Keewaydin Island Real Estate

Keewaydin Island Real Estate

Keewaydin Island is a sparsely developed barrier Island located off the coast of Naples and Marco Island in Southwest Florida. Over 80% of the island remains undeveloped and the island is treasured for its eight-miles of pristine undeveloped beaches. The island is only accessible by boat and it is a popular destination for recreational boaters.  Read more about Keewaydin Island.  

Keewaydin Island Condos And Homes For Sale

Keewaydin Island Condos And Homes For Sale December 4, 2021
1
Listed
338
Avg. DOM
$946.43
Avg. $ / Sq.Ft.
$2,650,000
Med. List Price
1 Property
$2,650,000
Subdivision: KEEWAYDIN ISLAND
3
Beds
3
Baths
2,800
Sq.Ft.
2012
Year Built
339
Days on Site
220082458
MLS
Private residence on an island. The view from the master bedroom is spectacular and sunsets equal to none. Master balcony provides sunbathing or lounging while enjoying piece and quiet. Updated with...

More About Keewaydin Island

Keewaydin Location

Tucked away between Naples and Marco Island, Keewaydin is a barrier island that is part of the Rookery Bay Reserve. The island's eight-mile strip of pristine sand winds alongside a backdrop of mangrove swamps and is home to a handful of multi-million dollar properties. Because the island is largely undeveloped and reachable only by boat, Keewaydin has preserved its natural state, allowing its rare birds and native wildlife to flourish in their natural habitats.

Keewaydin Recreation

Keewaydin Island is often described as one of the locals’ best kept secrets. Its Gulf Coast Beach is little known outside the area and with its sandbars, exquisite shells, and maze of waterways, is ideal for beachgoers and boaters. Visitors and residents alike have been known to find an elusive and perfectly formed sand dollar on Keewaydin’s sugary sands. The Hemingway Water Shuttle departs from the Rose Marina on Marco Island to Keewaydin on a daily basis year-round. Despite its many protected species of wildlife, including loggerhead turtles, Keewaydin Island is the only island that allows dogs although they must be kept on a leash at all times. Boaters can pull up on the Riverside to enjoy the beach or anchor just off shore and ride the current. The area’s surrounding fishery is ideal for exploring with a trolling motor. The channels are just deep enough to snare resident grouper and tarpon. Dolphin sightings are common as are spectacular sunsets and strolls along the beach.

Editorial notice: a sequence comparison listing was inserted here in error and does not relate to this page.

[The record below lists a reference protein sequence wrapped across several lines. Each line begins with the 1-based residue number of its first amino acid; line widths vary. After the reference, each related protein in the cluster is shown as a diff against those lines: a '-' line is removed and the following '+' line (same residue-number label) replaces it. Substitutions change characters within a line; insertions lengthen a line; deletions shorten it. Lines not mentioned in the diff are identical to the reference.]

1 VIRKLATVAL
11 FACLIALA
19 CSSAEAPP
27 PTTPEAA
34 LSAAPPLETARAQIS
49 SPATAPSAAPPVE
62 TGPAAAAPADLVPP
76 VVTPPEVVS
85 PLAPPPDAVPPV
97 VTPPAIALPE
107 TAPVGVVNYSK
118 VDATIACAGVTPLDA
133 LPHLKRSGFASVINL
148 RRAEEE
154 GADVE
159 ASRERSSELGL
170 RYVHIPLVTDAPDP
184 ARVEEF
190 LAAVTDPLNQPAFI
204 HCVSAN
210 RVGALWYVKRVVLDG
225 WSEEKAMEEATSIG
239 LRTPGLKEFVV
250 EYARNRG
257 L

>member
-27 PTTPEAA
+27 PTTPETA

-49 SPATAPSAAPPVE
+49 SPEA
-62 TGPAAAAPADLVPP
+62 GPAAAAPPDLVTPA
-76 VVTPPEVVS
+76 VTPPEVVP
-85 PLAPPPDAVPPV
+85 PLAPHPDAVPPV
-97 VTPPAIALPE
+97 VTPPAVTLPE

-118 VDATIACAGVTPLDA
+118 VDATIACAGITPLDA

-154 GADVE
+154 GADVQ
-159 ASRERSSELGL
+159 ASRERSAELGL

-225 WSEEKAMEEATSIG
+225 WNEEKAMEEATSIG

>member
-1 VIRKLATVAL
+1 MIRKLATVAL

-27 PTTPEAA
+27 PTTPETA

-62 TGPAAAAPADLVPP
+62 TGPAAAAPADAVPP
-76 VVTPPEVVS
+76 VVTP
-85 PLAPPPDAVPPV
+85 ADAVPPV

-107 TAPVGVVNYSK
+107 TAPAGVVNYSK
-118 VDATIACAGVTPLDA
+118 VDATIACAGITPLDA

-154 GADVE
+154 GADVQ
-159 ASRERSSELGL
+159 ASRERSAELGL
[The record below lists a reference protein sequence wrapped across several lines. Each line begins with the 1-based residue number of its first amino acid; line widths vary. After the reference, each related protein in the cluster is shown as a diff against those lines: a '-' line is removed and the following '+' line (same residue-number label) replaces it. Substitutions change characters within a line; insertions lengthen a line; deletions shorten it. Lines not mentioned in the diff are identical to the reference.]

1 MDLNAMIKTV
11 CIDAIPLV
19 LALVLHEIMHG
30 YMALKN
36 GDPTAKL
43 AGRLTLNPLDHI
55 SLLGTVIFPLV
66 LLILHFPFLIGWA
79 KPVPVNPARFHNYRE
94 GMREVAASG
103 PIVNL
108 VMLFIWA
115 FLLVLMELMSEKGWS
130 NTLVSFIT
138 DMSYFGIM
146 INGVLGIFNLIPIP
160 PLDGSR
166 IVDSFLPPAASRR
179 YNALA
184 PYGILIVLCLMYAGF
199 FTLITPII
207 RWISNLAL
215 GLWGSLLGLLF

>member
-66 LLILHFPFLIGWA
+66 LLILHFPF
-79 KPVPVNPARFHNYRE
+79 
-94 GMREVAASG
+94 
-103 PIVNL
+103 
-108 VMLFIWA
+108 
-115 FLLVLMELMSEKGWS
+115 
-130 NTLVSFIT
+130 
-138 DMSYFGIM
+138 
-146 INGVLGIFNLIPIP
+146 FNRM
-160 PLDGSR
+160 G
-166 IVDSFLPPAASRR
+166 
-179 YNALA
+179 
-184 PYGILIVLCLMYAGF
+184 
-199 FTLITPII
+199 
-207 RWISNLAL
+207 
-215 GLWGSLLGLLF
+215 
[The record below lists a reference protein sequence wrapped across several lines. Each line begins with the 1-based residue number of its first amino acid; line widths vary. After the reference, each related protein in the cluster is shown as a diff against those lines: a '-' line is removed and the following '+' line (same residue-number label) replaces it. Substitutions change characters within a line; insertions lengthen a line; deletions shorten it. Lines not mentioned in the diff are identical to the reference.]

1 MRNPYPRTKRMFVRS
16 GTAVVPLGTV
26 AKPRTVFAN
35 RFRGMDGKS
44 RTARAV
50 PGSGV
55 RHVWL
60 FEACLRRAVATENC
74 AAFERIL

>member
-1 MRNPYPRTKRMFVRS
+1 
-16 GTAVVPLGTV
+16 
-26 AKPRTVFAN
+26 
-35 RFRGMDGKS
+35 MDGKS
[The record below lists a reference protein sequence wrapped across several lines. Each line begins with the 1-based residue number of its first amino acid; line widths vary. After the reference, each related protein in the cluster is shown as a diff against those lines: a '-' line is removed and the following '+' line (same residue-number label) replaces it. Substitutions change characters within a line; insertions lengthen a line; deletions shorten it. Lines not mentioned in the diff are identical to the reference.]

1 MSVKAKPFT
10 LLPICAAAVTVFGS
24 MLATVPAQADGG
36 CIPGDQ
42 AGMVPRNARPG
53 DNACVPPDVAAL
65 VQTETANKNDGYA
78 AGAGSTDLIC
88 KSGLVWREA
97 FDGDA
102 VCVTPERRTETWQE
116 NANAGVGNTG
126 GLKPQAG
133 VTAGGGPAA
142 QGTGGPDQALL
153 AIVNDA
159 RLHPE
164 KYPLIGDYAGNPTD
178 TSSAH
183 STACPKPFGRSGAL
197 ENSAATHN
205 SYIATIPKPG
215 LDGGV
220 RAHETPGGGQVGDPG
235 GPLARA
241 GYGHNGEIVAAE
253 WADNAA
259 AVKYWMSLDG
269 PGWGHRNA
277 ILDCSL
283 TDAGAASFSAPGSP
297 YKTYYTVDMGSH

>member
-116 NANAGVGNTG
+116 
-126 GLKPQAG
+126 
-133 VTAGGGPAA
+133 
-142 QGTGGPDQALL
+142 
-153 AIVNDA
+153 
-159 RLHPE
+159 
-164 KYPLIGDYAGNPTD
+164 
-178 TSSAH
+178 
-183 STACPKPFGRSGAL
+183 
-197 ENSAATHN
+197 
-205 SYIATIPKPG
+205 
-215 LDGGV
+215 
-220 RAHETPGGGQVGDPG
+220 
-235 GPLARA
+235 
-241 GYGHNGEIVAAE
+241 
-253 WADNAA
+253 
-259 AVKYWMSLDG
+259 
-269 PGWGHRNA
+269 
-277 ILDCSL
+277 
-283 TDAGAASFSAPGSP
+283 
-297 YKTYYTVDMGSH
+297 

Keewaydin History

Keewaydin started life as a school and camp in the 1890s. Originally known as “Key Island,” the named changed to Keewaydin which means “homeward bound,” when it became a home for a Keewaydin Camp in the late 1930s.  A.S. Clark, a former teacher, created the concept of Keewaydin Camps and essentially the idea behind all summer camps in the U.S. Clark envisioned the camps as precursors to today’s “Outward Bound” program, believing it was essential for boys to spend time outside in nature to learn to use their creative resources to get by in life. The name comes from Henry Wadsworth Longfellow’s poem, “Song of Hiawatha,” a favorite of Clark. Initially the Camp was designed to serve as a school exclusively for the children of the island’s moneyed winter guests who stayed at the 8,000 sf lodge built as the centerpiece of the island. The projected revenue never materialized, jeopardizing the area’s future. To help offset expenses, the camp accepted mainland children and later shifted its mission toward catering to adults which proved to be more profitable. As late as the 1940s, enrolling in the camp still was only possible by personal referral or letter of introduction. After WW II, Lester Norris, a banker and member of the Board of Directors of Texaco, purchased the land and turned Keewaydin into his personal Club Med, entertaining politicians, Fortune 500 executives and Hollywood celebrities in its glittering sands. Bolton Drackett, whose grandfather invented Drano, acquired Keewaydin in the late 80s. By then, most of the island’s 60 acres had been donated to the Rookery Bay Estuarine Sanctuary for the preservation of wetlands, paving the way for the island to maintain its natural beauty.

Today, the island continues to be largely undeveloped and is still only accessible by water with no cars or vehicles allowed other than a golf cart. While there are exclusive homes scattered across the island, there are no public bathrooms and “snack” and concession boats help service locals and guests visiting the island for the day.